Alcohol and Chronic Kidney Disease (Review of the Evidence)

Is there a connection between drinking alcohol and chronic kidney disease? This is an important question. For example, 37 million people in the U.S. have chronic kidney disease. Also, many millions more are at risk. And most people in the country drink alcohol.

      Overview

I.   Risk

II.  Symptoms

III. Study

IV.  Resources

I. Risk 

These are risk factors for developing the disease.

    • Abnormal kidney 
    • Being African-American, Native American or Asian-American
    • Diabetes
    • Family history of kidney disease
    • Heart and blood vessel disease
    • High blood pressure
    • Obesity
    • Older age 
    • Smoking 

II. Symptoms

Symptoms of kidney disease may include:  

Research generally finds that that the health benefits of drinking doesn’t depend on the form of alcohol. That is, beer, wine, and spirits (liquor) tend to have the same health benefits.

    • Changes in urine volume 
    • Chest pain 
    • Decreased mental sharpness
    • Difficulty controlling high blood pressure 
    • Fatigue and weakness
    • Itching that continues
    • Loss of appetite
    • Muscle twitches or cramps
    • Nausea
    • Shortness of breath
    • Sleep problems
    • Swelling of feet and ankles
    • Vomiting

III. Study

alcohol and chronic kidneyResearchers studied any connection between alcohol and chronic kidney disease. To do so, they analyzed 15 cohort studies. In total, they included 268,723 participants. During the studies, 31,766 people developed chronic kidney disease.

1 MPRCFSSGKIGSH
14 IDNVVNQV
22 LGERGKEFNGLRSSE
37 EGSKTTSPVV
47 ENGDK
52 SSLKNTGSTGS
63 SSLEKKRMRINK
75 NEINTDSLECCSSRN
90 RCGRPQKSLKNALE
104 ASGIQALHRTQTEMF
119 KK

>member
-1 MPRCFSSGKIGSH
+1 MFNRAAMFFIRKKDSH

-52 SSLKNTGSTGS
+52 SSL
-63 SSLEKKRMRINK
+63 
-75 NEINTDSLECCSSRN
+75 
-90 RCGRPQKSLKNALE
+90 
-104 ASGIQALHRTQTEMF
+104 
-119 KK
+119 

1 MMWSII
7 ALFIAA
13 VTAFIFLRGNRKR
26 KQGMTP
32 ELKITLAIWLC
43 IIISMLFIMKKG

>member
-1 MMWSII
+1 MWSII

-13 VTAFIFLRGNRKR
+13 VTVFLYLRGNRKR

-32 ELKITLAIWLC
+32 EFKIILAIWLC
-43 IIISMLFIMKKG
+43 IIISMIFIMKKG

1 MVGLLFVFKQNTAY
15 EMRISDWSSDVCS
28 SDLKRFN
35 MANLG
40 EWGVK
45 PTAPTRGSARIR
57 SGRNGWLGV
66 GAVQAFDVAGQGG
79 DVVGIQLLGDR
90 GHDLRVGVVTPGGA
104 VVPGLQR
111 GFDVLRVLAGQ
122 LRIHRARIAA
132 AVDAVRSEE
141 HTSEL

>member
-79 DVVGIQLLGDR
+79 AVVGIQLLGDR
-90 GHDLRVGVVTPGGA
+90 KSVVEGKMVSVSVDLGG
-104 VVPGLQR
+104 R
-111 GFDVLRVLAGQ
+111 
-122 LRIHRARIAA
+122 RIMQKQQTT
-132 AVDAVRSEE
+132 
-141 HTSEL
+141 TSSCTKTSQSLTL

Researchers grouped people by alcohol consumption. Those who drank less than about one drink daily were low drinkers. People who drank one to two drinks daily were moderate drinkers. Those who drank over two drinks daily were high consumers.

The researchers compared these groups to non‐ or occasional drinkers. Low drinkers had a 12% lower risk of developing chronic kidney disease. For moderate drinkers the risk was 24% lower. And for high consumers it was 21% lower.

IV. Resources: Alcohol and Chronic Kidney Disease

The Study

Li, D., et al. Alcohol drinking and the risk of chronic kidney damage. Alco Clin Exp Re, 2019, 43: 1360-1372.

Web Pages

Chronic Kidney Disease Risk Reduced by Drinking Alcohol.

Drinking Alcohol Reduces Kidney Cancer Risk.

Readings

NIH. Chronic Kidney Disease (CDK) and Diet. Bethesda, MD: NIH, 2015.

____. Chronic Kidney Disease: a Family Affair. Bethesda, MD: NIH, 2004.

____. Chronic Kidney Disease: What Does It Mean for Me? Bethesda, MD: NIH. 2010.

Reports

Metcalfe, W. How does early CKD progress? Neph Dial Trans, 2007, 22 (suppl 9): ix26-ix30.

Orlando, L., et al.  The CKD model. BMC Med Info Decis Mak, 2011, 11:41

Quigley, R. Chronic kidney disease. Int J Ped., 2012, 2012, Art ID  943904.

Sato, K.  Drinking pattern and risk of chronic kidney disease. Am J Neph, 2014, 40(6), 516-522.